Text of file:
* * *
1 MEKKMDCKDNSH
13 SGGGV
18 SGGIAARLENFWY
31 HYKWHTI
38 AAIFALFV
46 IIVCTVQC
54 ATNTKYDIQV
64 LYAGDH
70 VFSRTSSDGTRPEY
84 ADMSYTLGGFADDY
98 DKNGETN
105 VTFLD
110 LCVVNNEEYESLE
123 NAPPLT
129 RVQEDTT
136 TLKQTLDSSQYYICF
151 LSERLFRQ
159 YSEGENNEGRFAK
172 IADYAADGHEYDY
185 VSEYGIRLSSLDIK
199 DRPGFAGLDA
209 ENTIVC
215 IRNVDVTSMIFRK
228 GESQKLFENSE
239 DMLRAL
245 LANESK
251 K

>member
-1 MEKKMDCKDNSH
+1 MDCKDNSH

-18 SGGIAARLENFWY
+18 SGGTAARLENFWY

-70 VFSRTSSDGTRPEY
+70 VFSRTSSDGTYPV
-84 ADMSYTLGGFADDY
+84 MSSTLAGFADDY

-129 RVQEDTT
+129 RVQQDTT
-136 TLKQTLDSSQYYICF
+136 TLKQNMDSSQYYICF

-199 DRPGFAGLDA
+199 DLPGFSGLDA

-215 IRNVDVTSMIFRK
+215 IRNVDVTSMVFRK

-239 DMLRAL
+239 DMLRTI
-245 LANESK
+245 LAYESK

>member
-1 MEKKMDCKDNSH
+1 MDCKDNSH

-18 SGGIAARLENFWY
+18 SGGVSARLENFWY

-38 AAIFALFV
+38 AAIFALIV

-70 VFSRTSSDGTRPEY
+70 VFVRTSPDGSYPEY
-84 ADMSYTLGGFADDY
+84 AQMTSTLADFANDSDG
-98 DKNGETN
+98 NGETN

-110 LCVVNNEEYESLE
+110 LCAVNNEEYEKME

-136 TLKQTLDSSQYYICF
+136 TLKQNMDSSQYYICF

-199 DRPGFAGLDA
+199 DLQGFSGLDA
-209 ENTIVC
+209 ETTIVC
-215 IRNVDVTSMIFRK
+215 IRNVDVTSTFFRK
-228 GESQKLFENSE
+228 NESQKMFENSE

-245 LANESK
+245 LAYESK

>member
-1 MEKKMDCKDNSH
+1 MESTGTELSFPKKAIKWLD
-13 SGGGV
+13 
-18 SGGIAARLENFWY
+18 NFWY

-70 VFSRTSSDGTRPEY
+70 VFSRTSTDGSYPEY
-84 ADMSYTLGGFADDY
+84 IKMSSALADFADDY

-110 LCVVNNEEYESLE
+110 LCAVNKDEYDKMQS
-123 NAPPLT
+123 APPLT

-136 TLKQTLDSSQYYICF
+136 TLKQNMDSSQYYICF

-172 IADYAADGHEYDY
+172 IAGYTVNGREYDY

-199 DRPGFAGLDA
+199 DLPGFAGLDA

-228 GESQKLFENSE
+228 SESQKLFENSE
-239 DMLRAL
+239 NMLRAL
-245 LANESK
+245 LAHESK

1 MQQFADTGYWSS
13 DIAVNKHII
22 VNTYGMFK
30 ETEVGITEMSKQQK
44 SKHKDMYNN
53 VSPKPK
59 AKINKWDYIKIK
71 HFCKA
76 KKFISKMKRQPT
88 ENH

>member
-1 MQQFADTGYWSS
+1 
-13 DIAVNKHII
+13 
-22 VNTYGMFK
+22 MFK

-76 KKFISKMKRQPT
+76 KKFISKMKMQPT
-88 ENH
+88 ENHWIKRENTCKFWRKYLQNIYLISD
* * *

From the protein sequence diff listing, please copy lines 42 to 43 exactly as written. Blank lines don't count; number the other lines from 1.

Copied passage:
+199 DLPGFSGLDA

-215 IRNVDVTSMIFRK